Starring Sophia Lillis, Alice Krige, and Sammy Leakey
Written by Rob Hayes
Directed by Osgood Perkins
Like an unsettling feeling of dread drifting through the air, Gretel & Hansel is able to do what very few films are able to: bury itself deep within your veins, right from the opening scene. There’s a sense of danger and loss found within the retelling of the classic dark fable Hansel & Gretel, a mood that sinks its beautifully haunting hooks into your skin even before the opening title credits are displayed.
The film, which follows the characters of Gretel (IT’s Sophia Lillis) and her little brother, Hansel (Sammy Leakey), wastes no time in setting up a tragic story of witchcraft being both embraced and condemned before jumping ahead to see our two leads being forced to go out on their own, when their financially (and mentally) damaged mother threatens to chop them into pieces if they don’t leave and find a better life. Desperate and searching for food, lodging and somewhere to go, the film allows its audience to go on the emotionally brutal journey with the siblings, with hunger and an eerie and sleepy-like forest ahead of them. There’s a pain when it comes to Gretel, feeling like she must not only be the sister, but also the maternal guardian to her brother and in a time when women were expected to shut up and keep their opinions to themselves, Gretel is a defiantly smart character that, as a viewer, you find yourself immediately rooting for. Within the first fifteen minutes, it’s obvious that Gretel & Hansel is a film about self-discovery and embracing your place in life, your path being one that you must find yourself and that journey that our two characters go on together is a dark, gorgeous one, thanks to director of photography, Galo Olivares (Roma) and composer Robin Coudert (ROB, who gave us one of the best modern-day horror soundtracks around with 2012’s Maniac), whose visuals and score work together in a way that pulls you into the dark fable, with such precision. Shot in a box ratio that allows the cinematography to feel like you’re experiencing a storybook playing out in front of you, there’s an elegance, albeit a dark one, to the way the film looks and sounds.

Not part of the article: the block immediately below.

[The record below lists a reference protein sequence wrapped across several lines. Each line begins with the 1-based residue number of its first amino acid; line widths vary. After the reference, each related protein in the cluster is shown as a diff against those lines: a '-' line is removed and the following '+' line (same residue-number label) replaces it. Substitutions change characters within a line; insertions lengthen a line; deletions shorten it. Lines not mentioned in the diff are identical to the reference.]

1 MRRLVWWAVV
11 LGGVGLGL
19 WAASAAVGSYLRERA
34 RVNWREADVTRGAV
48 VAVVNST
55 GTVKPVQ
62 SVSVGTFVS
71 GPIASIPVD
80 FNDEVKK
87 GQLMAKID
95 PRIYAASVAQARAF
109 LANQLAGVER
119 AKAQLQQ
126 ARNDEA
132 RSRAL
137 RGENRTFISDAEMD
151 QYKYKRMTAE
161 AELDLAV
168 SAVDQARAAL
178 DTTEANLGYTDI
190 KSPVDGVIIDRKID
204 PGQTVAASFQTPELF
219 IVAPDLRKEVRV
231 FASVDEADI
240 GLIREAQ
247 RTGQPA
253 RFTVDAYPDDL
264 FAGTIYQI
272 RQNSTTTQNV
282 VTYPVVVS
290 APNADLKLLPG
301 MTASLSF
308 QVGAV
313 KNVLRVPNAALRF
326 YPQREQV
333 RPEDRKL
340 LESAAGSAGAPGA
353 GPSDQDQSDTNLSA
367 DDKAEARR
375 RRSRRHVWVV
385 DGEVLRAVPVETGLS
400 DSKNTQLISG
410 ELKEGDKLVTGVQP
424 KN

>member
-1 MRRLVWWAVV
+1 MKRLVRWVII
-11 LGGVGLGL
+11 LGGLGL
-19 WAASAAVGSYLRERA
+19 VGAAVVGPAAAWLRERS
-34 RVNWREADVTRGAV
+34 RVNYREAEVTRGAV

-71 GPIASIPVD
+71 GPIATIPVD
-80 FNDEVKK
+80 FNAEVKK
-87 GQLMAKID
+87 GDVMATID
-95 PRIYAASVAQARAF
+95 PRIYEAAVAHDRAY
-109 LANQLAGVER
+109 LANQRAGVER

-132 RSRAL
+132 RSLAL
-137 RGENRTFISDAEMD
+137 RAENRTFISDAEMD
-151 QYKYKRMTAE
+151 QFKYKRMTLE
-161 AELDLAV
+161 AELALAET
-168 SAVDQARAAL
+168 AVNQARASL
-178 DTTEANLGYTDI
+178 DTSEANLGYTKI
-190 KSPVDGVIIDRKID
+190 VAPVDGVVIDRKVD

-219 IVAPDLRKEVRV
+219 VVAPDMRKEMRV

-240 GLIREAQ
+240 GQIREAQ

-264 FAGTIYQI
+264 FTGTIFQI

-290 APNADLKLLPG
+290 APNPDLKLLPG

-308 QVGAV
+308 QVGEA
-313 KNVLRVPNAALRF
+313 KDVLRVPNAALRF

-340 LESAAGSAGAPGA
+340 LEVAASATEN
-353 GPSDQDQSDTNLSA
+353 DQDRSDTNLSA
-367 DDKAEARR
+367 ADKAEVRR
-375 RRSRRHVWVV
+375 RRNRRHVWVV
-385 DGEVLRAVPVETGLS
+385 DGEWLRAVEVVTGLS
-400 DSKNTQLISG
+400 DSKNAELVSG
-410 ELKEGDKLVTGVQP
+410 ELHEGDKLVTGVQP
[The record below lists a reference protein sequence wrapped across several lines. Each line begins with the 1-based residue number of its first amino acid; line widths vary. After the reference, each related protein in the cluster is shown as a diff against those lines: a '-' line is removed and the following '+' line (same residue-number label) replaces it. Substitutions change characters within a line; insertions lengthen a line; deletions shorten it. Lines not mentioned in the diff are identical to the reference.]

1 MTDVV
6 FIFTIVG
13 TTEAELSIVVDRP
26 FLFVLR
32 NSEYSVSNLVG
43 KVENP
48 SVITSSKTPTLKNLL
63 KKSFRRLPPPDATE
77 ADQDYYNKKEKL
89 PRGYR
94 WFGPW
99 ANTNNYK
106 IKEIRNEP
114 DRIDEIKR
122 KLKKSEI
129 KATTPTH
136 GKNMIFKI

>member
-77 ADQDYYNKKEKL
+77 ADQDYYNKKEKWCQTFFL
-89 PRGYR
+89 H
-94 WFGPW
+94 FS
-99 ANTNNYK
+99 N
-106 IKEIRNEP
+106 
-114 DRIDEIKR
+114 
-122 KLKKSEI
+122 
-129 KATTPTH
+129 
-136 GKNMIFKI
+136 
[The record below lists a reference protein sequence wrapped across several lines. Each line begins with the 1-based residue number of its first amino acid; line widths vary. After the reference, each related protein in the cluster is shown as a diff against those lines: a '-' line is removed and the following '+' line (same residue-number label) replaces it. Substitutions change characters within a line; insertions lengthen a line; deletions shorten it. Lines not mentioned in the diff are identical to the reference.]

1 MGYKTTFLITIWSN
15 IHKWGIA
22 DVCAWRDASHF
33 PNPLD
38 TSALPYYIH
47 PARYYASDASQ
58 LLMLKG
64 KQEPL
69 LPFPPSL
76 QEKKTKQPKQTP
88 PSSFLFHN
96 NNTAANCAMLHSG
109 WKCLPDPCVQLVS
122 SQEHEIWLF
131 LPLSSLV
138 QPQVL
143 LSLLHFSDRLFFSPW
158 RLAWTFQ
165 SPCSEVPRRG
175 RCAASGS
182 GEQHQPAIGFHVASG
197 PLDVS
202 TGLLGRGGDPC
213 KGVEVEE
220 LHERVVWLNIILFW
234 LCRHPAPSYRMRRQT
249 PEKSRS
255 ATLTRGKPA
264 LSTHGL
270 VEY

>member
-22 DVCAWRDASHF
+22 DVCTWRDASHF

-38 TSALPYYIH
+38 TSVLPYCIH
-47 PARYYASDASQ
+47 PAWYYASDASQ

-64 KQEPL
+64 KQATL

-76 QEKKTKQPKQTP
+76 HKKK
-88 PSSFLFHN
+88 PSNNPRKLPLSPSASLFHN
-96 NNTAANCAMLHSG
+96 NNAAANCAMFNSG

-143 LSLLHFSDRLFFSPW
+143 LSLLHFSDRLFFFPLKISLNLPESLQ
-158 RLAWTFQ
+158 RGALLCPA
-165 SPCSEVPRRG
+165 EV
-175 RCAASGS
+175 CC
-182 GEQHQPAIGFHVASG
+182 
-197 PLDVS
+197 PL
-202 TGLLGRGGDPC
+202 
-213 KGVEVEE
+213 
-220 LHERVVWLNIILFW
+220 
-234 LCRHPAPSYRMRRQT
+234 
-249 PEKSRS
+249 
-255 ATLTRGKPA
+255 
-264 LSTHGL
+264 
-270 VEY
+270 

It’s easy to get lost in the first half of Gretel & Hansel, forgetting everything you know of the classic fable and when the duo arrives at the house of Holda, the mysterious woman (Alice Krige, Sleepwalkers, Ghost Story) wastes no time in letting both the film’s characters and its audience know that she is very much a witch and one with somewhat sinister agendas. The tension we’re given traces back to those quiet moments found in 2015’s The Blackcoat’s Daughter, where as a viewer, you find yourself expecting something to jump out at you, but instead are given somewhat of peacefully eerie vibe instead. Very much on board with Holda’s strangely never ending feasts and lodging, Hansel lives it up, enjoying his new found room and board, whereas Gretel has second thoughts about staying with the witch, and as the film progresses, we find ourselves seeing the two flipping their opinions and it becoming more of a film about a young woman deciding who she really is and where her loyalty lies.
The ambiance and mood that director Osgood Perkins displayed in both of his previous films (the previously mentioned A24 slow-burn gem The Blackcoat’s Daughter and the following year’s ghost story, I Am the Pretty Thing That Lives in the House) is amped up to masterpiece levels with Gretel & Hansel and Perkins really shows how in tune he is with giving his viewers films that don’t go for cheap tricks, but instead focus on setting forth a tone and eeriness that allows you to FEEL the movies he makes.
Existing like a perfect stew of ingredients including pitch-perfect direction, wonderfully acted performances by Lillis and Krige, some of the most haunting cinematography around and a soundtrack that should be on repeat for months after seeing the film, Gretel & Hansel is a triumphant work of sorceress-filled art and a film that will truly stand the test of time and become a staple in witch cinema.